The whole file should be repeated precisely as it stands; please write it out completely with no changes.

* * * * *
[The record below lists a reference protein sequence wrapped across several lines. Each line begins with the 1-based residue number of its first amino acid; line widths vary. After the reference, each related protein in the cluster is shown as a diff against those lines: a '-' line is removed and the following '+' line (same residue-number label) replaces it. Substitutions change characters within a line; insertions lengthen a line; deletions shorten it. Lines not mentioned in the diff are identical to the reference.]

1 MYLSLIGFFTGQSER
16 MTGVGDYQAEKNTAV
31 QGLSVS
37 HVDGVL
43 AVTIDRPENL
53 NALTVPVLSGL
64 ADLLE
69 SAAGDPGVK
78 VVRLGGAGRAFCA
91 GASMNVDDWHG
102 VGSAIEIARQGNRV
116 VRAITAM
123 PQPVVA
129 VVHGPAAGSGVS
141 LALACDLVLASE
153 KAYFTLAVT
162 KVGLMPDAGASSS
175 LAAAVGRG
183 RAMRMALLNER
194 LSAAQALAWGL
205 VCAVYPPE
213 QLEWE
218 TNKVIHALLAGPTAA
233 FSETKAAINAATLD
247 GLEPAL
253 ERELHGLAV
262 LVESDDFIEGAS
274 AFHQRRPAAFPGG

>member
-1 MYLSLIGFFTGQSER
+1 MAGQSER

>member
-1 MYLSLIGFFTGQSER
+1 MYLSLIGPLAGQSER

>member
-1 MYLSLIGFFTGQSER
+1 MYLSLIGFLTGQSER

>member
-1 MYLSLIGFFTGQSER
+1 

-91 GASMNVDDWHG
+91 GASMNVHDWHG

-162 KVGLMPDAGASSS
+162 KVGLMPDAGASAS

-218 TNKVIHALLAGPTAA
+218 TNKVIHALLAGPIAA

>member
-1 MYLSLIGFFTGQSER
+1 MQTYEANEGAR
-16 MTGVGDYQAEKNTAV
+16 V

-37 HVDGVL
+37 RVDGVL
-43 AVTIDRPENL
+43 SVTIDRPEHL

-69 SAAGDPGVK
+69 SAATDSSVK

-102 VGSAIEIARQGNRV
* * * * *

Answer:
[The record below lists a reference protein sequence wrapped across several lines. Each line begins with the 1-based residue number of its first amino acid; line widths vary. After the reference, each related protein in the cluster is shown as a diff against those lines: a '-' line is removed and the following '+' line (same residue-number label) replaces it. Substitutions change characters within a line; insertions lengthen a line; deletions shorten it. Lines not mentioned in the diff are identical to the reference.]

1 MYLSLIGFFTGQSER
16 MTGVGDYQAEKNTAV
31 QGLSVS
37 HVDGVL
43 AVTIDRPENL
53 NALTVPVLSGL
64 ADLLE
69 SAAGDPGVK
78 VVRLGGAGRAFCA
91 GASMNVDDWHG
102 VGSAIEIARQGNRV
116 VRAITAM
123 PQPVVA
129 VVHGPAAGSGVS
141 LALACDLVLASE
153 KAYFTLAVT
162 KVGLMPDAGASSS
175 LAAAVGRG
183 RAMRMALLNER
194 LSAAQALAWGL
205 VCAVYPPE
213 QLEWE
218 TNKVIHALLAGPTAA
233 FSETKAAINAATLD
247 GLEPAL
253 ERELHGLAV
262 LVESDDFIEGAS
274 AFHQRRPAAFPGG

>member
-1 MYLSLIGFFTGQSER
+1 MAGQSER

>member
-1 MYLSLIGFFTGQSER
+1 MYLSLIGPLAGQSER

>member
-1 MYLSLIGFFTGQSER
+1 MYLSLIGFLTGQSER

>member
-1 MYLSLIGFFTGQSER
+1 

-91 GASMNVDDWHG
+91 GASMNVHDWHG

-162 KVGLMPDAGASSS
+162 KVGLMPDAGASAS

-218 TNKVIHALLAGPTAA
+218 TNKVIHALLAGPIAA

>member
-1 MYLSLIGFFTGQSER
+1 MQTYEANEGAR
-16 MTGVGDYQAEKNTAV
+16 V

-37 HVDGVL
+37 RVDGVL
-43 AVTIDRPENL
+43 SVTIDRPEHL

-69 SAAGDPGVK
+69 SAATDSSVK

-102 VGSAIEIARQGNRV